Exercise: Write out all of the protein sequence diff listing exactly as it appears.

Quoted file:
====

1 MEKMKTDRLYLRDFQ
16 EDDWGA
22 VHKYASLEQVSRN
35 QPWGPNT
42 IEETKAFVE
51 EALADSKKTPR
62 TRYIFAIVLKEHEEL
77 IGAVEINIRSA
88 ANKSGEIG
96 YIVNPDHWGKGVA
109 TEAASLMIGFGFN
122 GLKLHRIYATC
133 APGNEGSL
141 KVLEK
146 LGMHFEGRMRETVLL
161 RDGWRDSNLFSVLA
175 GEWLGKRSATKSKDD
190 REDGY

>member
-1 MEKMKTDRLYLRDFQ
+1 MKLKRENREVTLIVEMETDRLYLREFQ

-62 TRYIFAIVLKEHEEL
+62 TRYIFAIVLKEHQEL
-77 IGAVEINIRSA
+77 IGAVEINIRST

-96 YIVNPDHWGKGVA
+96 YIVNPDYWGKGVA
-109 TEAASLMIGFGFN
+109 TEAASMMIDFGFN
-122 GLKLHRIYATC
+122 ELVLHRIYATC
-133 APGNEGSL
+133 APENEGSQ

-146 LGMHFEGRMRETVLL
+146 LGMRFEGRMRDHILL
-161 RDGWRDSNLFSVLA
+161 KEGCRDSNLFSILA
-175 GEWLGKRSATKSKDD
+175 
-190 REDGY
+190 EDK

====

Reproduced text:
1 MEKMKTDRLYLRDFQ
16 EDDWGA
22 VHKYASLEQVSRN
35 QPWGPNT
42 IEETKAFVE
51 EALADSKKTPR
62 TRYIFAIVLKEHEEL
77 IGAVEINIRSA
88 ANKSGEIG
96 YIVNPDHWGKGVA
109 TEAASLMIGFGFN
122 GLKLHRIYATC
133 APGNEGSL
141 KVLEK
146 LGMHFEGRMRETVLL
161 RDGWRDSNLFSVLA
175 GEWLGKRSATKSKDD
190 REDGY

>member
-1 MEKMKTDRLYLRDFQ
+1 MKLKRENREVTLIVEMETDRLYLREFQ

-62 TRYIFAIVLKEHEEL
+62 TRYIFAIVLKEHQEL
-77 IGAVEINIRSA
+77 IGAVEINIRST

-96 YIVNPDHWGKGVA
+96 YIVNPDYWGKGVA
-109 TEAASLMIGFGFN
+109 TEAASMMIDFGFN
-122 GLKLHRIYATC
+122 ELVLHRIYATC
-133 APGNEGSL
+133 APENEGSQ

-146 LGMHFEGRMRETVLL
+146 LGMRFEGRMRDHILL
-161 RDGWRDSNLFSVLA
+161 KEGCRDSNLFSILA
-175 GEWLGKRSATKSKDD
+175 
-190 REDGY
+190 EDK